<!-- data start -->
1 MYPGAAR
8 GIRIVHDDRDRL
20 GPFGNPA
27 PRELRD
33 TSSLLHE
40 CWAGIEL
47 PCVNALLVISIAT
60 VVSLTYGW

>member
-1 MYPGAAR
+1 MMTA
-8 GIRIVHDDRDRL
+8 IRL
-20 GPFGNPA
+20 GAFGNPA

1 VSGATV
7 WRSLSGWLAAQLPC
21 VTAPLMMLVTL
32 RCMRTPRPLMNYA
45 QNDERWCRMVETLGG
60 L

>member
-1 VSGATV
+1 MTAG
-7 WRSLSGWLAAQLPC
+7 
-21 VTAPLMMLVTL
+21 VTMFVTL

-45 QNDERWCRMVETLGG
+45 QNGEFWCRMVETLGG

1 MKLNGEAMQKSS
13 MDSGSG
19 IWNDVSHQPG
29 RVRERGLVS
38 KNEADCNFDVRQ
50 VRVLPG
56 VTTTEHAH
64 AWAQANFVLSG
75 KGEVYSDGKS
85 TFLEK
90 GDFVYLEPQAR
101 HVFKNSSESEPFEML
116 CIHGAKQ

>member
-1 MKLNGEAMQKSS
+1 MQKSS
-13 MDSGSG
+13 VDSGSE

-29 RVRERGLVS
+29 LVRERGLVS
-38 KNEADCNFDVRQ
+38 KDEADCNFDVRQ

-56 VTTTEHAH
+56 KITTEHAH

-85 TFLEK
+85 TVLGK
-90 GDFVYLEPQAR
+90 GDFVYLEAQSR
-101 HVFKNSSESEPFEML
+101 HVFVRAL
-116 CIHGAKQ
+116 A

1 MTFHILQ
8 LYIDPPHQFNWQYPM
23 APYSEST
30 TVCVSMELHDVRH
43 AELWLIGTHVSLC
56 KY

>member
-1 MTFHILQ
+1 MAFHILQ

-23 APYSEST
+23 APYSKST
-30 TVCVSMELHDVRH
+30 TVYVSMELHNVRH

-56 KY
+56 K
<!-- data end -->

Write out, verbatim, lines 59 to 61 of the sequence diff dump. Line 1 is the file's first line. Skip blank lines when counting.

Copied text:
-101 HVFKNSSESEPFEML
+101 HVFVRAL
-116 CIHGAKQ